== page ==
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Publication Date

8-2020

Abstract

Black women in America living in a White male-dominated patriarchal, capitalistic, misogynistic society are often forced to live on the margins as a shadow of themselves. They have learned the art of dissemination and acculturation causing them to shift and code switch as they seek to meet the needs of those in their life, without attending to their own needs. They have learned to wear the armor or mask of the StrongBlackWoman, as a survival mechanism that has often led to the loss of identity and sense of self.

The armor of the StrongBlackWoman is negatively impacting the mental, emotional, spiritual, physical, and relational well-being of Black women. These five areas of well-being are often overlooked not just by dominant culture but also by Black women and those within their community. Black women need a new modality that moves from surviving to thriving as they navigate the complexities and consequences of race, class, and gender in their daily lives and on their well-being. This project utilized a variety of methods to journey with Black women on their identity formation and self-recovery process in forming a new narrative.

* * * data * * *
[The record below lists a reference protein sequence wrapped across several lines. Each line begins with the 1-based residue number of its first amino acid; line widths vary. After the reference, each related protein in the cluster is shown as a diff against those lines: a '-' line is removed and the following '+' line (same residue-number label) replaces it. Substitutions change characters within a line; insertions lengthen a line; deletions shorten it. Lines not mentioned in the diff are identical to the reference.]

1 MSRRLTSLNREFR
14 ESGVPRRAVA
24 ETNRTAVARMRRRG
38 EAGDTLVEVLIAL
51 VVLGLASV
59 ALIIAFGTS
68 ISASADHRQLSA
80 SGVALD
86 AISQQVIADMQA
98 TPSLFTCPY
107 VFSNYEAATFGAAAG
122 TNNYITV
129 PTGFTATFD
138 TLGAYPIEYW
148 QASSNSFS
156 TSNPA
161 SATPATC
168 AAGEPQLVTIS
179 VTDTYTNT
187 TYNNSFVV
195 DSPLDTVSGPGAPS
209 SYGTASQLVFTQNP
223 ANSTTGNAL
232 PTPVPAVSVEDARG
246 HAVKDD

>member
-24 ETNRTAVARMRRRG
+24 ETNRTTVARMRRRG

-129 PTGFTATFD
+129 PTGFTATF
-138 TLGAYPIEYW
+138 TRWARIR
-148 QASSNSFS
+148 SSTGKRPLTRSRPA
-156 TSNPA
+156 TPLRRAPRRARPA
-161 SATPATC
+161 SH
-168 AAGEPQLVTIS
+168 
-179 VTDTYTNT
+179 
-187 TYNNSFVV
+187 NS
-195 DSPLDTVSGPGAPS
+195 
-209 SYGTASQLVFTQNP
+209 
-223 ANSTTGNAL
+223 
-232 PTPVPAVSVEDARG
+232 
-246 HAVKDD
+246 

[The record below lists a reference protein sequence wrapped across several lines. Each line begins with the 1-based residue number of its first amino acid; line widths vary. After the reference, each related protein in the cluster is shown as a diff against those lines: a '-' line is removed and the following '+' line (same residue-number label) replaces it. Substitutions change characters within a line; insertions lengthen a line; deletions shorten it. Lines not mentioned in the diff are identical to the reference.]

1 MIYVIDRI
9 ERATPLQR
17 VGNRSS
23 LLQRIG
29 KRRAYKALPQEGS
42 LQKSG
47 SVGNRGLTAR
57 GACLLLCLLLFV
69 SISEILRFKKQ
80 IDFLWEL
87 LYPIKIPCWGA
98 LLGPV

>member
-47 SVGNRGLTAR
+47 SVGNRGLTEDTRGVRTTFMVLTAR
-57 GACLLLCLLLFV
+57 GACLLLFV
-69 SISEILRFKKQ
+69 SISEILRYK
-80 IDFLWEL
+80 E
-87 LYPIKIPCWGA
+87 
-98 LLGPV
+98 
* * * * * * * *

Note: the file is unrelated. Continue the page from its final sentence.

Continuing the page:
Part One of this paper will examine the historical context of race, class, and gender in Los Angeles County. It will also look at the ways Black women sought communal well-being and were portrayed by others. Part Two will provide an overview of controlling narratives and the impact they have on Black women. It will also provide an overview of womanist methodology, theology, and recovery models used that will be useful resources for Black women in forming a new narrative. Part Three of this paper will discuss the New Narrative project design and implementation. It will also look at areas of improvement and next steps.

Degree Name

Doctor of Ministry (DMin)

First Advisor

Walker-Barnes, Chanequa

Document Type

Project

Language

English

Keywords

Womanist, Identity, Formation, Self-recovery, Black women, Black, African American, America, Los Angeles (Calif.), Los Angeles

Disciplines

African American Studies | Practical Theology | Women's Studies

Comments

This was uploaded by the David Allan Hubbard Library from the Theological Research Exchange Network (TREN). If there are any mistakes in this record, please contact archives@fuller.edu

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Date Uploaded

9-14-2020

Collection Number

DMin125

File Name

DMin125-0442

Rights

Material is subject to copyright.

Embargo Period

9-14-2020

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